What specs do you need?
The guiding principle to keep in mind when choosing specifications for your truck is that you want the vehicle that will ultimately make you the most money. There are several components to this:
- Initial purchase price
- Resale value
- Maintenance requirements
- Fuel costs
- Cargo capabilities
Balancing all these requirements can be a challenge, but simply keeping them all in mind can help you avoid moving too far in any one direction.
The basic truck specs you'll need to determine include:
- Axle ratings - Typical axle ratings are 12,000 lb for the front axles and 40,000 lb for the rear, but can be as high as 20,000 lb front and 80,000 lb rear. Don't upgrade unless you know you're going to be hauling extra-heavy loads.
- Power - Heavy-duty truck engines usually spec out between 320 and 550 horsepower. Don't get too focused on horsepower - often, peak torque is a more important indicator of the power a given engine will deliver. When matched with the right gear ratio, modern truck engines run most efficiently at lower RPMs, thanks to improved torque. Work with your dealer to select the right match of horsepower, torque, and gear ratio for the loads you plan to haul and the type of driving you'll be doing.
- Transmission - An automatic transmission may seem unnecessary to some trucking veterans, but they're gaining in popularity. For on-highway applications, automatics save on fuel and can prolong the life of your drivetrain, as they ensure your truck runs in the right gear at all times.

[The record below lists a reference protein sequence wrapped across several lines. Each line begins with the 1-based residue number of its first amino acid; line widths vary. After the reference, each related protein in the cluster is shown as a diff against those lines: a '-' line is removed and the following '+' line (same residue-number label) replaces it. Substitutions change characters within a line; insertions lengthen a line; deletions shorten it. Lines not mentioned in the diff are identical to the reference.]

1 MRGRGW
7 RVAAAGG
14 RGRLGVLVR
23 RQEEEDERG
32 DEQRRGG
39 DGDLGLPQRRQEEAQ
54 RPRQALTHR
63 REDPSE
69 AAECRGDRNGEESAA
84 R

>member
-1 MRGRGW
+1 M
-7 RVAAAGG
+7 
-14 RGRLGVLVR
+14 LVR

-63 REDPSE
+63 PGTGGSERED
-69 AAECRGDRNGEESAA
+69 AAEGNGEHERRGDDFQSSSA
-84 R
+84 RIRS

Some additional specs to consider:
- Wheelbase - A shorter wheelbase offers more maneuverability, while a longer wheelbase providers a more comfortable ride. 230" to 245" wheelbases are more common in local applications, while long-haul trucks are more commonly 260" to 280".
- Rear axle - A double rear axle greatly increases your carrying capacity and the resale value of your truck, but a single rear axle improves maneuverability. Most over-the-road trucks use a double drive axle.
- Tire setup - Some manufacturers are moving from dual tires on each side of the rear axle to "super singles." Super singles help increase fuel economy, but you lose the safety that tandem tires provide in case of a blowout.
- Type of tires - Low-resistance tires can help improve your mileage, but they're not as durable as tires designed for long life. High fuel costs currently make low-resistance tires the most economical long-term choice for highway usage.
- Wheels - Experienced truck buyers recommend spending a little extra to get polished aluminum wheels on your tractor, mainly to help maintain resale value.
- Wheel cut - In the city, a truck with a 50 degree wheel cut (instead of the more common 40 degree) can improve maneuverability quite a bit. Be aware that oversized tires can limit the wheel cut.